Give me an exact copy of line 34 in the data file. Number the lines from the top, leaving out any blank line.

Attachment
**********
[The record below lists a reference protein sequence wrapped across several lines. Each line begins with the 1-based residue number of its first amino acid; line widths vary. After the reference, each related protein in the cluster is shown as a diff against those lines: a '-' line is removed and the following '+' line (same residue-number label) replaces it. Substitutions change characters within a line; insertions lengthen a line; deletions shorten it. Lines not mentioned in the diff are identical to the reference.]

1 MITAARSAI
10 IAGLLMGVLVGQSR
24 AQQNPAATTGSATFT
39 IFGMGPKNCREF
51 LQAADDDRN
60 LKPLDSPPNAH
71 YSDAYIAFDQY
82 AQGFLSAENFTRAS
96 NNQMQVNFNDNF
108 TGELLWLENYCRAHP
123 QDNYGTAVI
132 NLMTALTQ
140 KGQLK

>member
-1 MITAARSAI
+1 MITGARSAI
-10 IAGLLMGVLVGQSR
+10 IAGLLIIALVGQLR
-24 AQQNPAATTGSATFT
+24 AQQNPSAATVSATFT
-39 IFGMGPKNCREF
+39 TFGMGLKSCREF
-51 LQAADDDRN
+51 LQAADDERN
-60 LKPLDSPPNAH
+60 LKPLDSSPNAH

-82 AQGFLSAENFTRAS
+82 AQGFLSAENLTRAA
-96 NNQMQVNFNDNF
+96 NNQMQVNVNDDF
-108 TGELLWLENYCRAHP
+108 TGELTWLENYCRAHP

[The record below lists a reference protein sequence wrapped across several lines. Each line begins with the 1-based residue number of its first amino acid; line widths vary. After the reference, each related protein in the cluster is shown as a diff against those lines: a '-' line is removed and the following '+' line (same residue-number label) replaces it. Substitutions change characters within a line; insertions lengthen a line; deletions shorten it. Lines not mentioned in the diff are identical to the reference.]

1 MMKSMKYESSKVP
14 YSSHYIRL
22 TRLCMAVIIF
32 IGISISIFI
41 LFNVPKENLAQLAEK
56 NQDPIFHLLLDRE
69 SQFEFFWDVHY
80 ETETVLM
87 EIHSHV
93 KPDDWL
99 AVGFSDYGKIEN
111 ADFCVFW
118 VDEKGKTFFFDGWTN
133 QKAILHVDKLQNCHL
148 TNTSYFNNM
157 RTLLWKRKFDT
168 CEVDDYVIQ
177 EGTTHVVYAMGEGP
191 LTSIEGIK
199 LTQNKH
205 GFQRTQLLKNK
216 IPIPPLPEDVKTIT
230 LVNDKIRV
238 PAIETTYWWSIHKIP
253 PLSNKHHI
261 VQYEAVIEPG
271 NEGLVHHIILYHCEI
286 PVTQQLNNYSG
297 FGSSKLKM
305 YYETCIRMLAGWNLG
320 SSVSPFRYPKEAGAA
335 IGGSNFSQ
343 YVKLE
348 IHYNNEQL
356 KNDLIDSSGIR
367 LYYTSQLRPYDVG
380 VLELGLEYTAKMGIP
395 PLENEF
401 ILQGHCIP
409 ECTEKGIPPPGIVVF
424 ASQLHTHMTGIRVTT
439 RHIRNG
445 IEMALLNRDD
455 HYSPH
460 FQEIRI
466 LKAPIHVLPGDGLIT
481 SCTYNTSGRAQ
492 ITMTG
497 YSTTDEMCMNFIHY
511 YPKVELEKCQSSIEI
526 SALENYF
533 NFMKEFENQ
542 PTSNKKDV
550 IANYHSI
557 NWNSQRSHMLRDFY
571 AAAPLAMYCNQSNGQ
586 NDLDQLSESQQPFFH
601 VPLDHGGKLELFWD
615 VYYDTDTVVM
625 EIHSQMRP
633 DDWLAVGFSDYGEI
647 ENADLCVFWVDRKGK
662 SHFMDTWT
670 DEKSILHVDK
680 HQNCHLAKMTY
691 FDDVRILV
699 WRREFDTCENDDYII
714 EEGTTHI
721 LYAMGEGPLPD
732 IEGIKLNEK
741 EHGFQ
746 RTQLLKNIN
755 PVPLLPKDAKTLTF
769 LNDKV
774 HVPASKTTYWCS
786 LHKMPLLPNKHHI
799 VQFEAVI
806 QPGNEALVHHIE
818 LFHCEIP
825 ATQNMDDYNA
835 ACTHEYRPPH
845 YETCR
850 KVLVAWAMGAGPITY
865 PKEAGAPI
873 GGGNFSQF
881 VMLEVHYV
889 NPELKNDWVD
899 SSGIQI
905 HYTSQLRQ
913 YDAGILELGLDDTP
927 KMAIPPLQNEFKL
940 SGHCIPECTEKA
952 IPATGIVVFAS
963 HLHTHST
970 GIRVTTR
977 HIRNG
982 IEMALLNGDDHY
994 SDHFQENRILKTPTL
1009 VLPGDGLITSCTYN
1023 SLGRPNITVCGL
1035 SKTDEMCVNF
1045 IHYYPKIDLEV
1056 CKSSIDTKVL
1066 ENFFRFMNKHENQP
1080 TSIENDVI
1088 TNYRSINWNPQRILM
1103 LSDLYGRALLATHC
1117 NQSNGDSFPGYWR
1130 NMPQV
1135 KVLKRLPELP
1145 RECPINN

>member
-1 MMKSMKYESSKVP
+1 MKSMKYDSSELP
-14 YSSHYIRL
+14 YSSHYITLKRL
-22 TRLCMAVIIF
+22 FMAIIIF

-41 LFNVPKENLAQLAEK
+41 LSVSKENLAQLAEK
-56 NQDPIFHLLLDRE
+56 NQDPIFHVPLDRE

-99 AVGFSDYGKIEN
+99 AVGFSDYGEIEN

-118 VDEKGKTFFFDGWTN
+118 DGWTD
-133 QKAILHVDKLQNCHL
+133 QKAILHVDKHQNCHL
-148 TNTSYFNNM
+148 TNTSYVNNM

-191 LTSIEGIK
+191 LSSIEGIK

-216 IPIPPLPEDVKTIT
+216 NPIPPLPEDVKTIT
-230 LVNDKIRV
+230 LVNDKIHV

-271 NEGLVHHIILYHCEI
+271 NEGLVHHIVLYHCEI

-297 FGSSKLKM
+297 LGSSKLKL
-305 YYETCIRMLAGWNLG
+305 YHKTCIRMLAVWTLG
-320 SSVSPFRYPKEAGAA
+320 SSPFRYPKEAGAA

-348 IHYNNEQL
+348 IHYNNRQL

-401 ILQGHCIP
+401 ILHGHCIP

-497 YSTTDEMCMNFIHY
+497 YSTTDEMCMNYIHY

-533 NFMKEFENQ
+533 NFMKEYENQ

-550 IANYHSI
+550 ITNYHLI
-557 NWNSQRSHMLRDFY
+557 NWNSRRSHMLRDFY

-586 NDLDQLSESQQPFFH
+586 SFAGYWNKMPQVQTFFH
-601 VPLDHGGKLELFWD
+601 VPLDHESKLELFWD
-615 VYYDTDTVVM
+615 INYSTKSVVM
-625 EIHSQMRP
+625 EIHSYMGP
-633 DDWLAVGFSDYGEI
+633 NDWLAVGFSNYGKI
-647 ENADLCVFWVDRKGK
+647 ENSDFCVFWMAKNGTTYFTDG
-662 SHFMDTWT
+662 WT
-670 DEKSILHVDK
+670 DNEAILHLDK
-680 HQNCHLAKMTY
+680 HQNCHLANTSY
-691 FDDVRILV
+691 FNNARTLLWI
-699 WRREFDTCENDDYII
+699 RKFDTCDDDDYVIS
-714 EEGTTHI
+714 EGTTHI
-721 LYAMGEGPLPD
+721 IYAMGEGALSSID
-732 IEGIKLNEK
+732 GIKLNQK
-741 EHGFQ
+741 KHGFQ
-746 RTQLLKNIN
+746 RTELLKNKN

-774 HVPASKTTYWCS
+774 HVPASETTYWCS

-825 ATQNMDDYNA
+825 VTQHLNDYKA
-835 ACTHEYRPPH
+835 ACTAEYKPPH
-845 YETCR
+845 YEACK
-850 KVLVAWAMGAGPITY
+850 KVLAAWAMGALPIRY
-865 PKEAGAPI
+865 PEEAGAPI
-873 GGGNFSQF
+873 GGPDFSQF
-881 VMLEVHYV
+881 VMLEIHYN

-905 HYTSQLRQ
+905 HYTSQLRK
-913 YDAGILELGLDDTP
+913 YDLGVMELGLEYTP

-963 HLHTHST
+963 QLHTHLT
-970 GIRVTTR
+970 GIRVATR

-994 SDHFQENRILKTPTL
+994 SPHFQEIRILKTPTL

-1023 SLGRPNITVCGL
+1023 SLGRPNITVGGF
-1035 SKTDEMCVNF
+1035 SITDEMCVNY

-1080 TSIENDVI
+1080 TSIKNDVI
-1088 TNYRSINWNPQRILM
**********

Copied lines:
[The record below lists a reference protein sequence wrapped across several lines. Each line begins with the 1-based residue number of its first amino acid; line widths vary. After the reference, each related protein in the cluster is shown as a diff against those lines: a '-' line is removed and the following '+' line (same residue-number label) replaces it. Substitutions change characters within a line; insertions lengthen a line; deletions shorten it. Lines not mentioned in the diff are identical to the reference.]